As a key NATO ally that shares a 332-mile border with Ukraine, Poland has been quietly bracing for the worst. Towns across the country have been setting up accommodations to prepare for the up to 1 million refugees who could arrive if Russian forces, which have now entered Russia’s proxy states in eastern Ukraine, touch off a wider war. After hackers hit several Ukrainian ministries and two major banks in the country last week, Poland’s public administration and security services heightened their own vigilance against potential cyberattacks. Now that a full-scale Russian invasion of Ukraine appears more likely by the day, Polish leaders are keenly aware that what happens in the coming weeks will inevitably affect Poland, too.
So far, Warsaw’s diplomatic and military profile in the region has only grown throughout the crisis.
Poland has been the main destination for U.S. troops arriving in Eastern Europe since January: After sending 2,000 soldiers to Poland and Germany in early February, Washington deployed 3,000 additional troops to Poland, including from the 101st Airborne Division. U.S. Defense Secretary Lloyd Austin also announced a $6 billion weapons sale to Warsaw, which will include 250 M1 Abrams tanks, as he visited U.S. troops in Poland last week. On Monday, Washington moved its diplomatic staff in Ukraine to Poland.
Meanwhile, Poland has been providing Kyiv with vital support. Since December, Polish politicians have been visiting Kyiv to show solidarity with Ukraine; announced plans to send tens of thousands of artillery shells, anti-aircraft weapons, and mortars, among other arms, to the country; and, as of last week, finalized a new tripartite security agreement between Poland, Ukraine, and the United Kingdom that aims to improve trade and defense cooperation between the three countries.
Yet Poland’s importance in the slow-burning crisis may rise still further. Sitting between Russia’s post-Soviet sphere and Western Europe, Poland is no stranger to great-power confrontation. As both a target and vocal opponent of Russian ambitions, NATO’s largest member in Eastern Europe is positioned to play a crucial role in Europe’s security relationship with Russia and become the linchpin of Western efforts to project power in Eastern Europe.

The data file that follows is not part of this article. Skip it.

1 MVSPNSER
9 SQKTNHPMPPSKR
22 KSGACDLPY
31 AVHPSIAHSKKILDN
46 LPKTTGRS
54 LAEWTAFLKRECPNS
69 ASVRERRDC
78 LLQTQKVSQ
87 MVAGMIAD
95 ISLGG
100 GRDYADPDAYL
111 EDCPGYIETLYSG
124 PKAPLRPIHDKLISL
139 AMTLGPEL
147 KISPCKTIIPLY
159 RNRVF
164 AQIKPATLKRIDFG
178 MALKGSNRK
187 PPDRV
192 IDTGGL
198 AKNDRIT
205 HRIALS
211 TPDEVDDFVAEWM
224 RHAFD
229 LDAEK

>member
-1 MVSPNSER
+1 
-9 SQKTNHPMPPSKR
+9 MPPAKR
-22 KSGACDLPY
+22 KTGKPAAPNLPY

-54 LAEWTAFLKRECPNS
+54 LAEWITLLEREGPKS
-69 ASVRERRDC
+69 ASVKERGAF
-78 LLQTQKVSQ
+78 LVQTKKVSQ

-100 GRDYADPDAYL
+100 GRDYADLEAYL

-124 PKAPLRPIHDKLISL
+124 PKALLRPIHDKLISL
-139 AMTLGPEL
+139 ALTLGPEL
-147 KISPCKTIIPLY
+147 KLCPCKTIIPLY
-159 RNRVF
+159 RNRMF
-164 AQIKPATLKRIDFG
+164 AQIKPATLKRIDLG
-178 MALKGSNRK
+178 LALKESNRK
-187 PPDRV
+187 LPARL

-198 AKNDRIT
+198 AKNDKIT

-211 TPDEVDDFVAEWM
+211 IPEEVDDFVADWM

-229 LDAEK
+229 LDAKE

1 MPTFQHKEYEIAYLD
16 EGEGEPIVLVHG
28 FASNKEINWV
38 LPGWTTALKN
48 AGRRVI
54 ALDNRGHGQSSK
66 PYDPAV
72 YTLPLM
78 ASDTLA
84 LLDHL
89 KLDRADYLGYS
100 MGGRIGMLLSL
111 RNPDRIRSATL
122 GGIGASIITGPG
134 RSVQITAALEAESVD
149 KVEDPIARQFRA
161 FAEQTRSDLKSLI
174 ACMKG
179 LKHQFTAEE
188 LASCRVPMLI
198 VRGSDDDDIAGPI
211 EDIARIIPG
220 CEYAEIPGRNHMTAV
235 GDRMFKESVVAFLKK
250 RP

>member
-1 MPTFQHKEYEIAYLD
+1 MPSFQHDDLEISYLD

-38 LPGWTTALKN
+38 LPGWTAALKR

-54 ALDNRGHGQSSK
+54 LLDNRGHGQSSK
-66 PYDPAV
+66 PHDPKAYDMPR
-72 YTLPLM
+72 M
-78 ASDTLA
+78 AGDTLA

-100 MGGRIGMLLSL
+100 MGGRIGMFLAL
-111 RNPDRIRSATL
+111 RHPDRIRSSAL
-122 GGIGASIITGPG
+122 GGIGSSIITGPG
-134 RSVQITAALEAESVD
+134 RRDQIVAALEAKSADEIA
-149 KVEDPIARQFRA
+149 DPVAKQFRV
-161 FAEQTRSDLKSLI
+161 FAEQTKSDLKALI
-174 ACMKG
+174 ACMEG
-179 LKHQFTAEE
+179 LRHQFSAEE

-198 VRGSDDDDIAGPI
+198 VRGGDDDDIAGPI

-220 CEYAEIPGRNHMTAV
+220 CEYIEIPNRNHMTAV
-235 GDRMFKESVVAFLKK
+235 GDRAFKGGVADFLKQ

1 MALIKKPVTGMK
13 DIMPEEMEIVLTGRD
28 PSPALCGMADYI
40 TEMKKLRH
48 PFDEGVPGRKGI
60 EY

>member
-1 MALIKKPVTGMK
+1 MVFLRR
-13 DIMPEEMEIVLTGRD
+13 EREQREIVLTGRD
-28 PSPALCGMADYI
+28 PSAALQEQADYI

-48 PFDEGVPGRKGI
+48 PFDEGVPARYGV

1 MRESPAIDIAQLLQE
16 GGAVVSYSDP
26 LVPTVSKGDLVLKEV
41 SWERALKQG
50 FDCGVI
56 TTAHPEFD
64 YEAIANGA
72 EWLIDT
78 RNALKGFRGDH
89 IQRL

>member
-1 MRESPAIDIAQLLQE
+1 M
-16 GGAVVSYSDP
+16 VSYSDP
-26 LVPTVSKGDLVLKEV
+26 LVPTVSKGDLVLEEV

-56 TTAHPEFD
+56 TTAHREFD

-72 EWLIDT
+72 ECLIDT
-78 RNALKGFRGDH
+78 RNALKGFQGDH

There’s a reason the West has focused on Poland during this crisis: Poland is currently the top defense spender in Eastern Europe behind Russia itself, and its critical location in the region makes it a key part of NATO’s deterrence network against Moscow.
Poland sits on the edges of the farthest western extensions of Russia’s presence in Europe: Russia’s Kaliningrad exclave and Belarus, which has effectively become a Russian proxy state since Belarusian leader Aleksandr Lukashenko called in Russian support against nationwide protests disputing his sham reelection in 2020.
Since then, Russian President Vladimir Putin has used Belarus to threaten Poland. After Warsaw supported and provided refuge to the Belarusian opposition, Lukashenko engineered a migrant crisis in 2021, almost certainly with backing from Moscow, that left thousands of migrants stranded along the Polish—and European Union—border. According to Poland and the EU, Lukashenko’s weaponization of migrants and his concurrent wave of propaganda against Poland constituted hybrid warfare. In addition, Belarusian forces destroyed Polish border barriers, harassed Polish security forces, and allegedly fired blanks at Polish forces—the closest confrontation between a NATO member state and a Russian ally since the end of the Cold War.
Even before the current crisis, Poland, which joined NATO in 1999, had long been at odds with Russia. After occupying Poland for 123 years prior to World War I, Russia invaded Poland again during World War II and installed a puppet communist regime after the war that lasted until 1989. Since then, the two countries have sparred due to Warsaw’s opposition to Putin’s regional posturing and its support for Ukraine’s moves to embrace the West since 2014. “Poland impedes Russia because we have a long history of proximity and we don’t shy away from explaining Russia to the West,” said Radoslaw Sikorski, who served as Poland’s foreign minister and defense minister in past governments and is now a member of the European Parliament.